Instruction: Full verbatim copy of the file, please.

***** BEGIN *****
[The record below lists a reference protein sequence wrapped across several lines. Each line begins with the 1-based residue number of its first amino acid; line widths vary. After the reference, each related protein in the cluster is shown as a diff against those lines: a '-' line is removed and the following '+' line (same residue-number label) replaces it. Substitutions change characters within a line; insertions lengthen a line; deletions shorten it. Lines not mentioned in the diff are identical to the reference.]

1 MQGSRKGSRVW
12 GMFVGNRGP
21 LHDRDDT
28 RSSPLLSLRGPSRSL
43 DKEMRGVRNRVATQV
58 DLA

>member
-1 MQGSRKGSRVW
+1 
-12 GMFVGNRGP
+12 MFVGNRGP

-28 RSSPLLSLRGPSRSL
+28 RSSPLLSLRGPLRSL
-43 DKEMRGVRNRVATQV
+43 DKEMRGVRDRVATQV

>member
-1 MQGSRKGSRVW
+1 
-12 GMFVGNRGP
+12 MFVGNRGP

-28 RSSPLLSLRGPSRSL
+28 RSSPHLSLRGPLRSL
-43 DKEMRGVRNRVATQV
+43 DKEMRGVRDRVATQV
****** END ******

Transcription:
[The record below lists a reference protein sequence wrapped across several lines. Each line begins with the 1-based residue number of its first amino acid; line widths vary. After the reference, each related protein in the cluster is shown as a diff against those lines: a '-' line is removed and the following '+' line (same residue-number label) replaces it. Substitutions change characters within a line; insertions lengthen a line; deletions shorten it. Lines not mentioned in the diff are identical to the reference.]

1 MQGSRKGSRVW
12 GMFVGNRGP
21 LHDRDDT
28 RSSPLLSLRGPSRSL
43 DKEMRGVRNRVATQV
58 DLA

>member
-1 MQGSRKGSRVW
+1 
-12 GMFVGNRGP
+12 MFVGNRGP

-28 RSSPLLSLRGPSRSL
+28 RSSPLLSLRGPLRSL
-43 DKEMRGVRNRVATQV
+43 DKEMRGVRDRVATQV

>member
-1 MQGSRKGSRVW
+1 
-12 GMFVGNRGP
+12 MFVGNRGP

-28 RSSPLLSLRGPSRSL
+28 RSSPHLSLRGPLRSL
-43 DKEMRGVRNRVATQV
+43 DKEMRGVRDRVATQV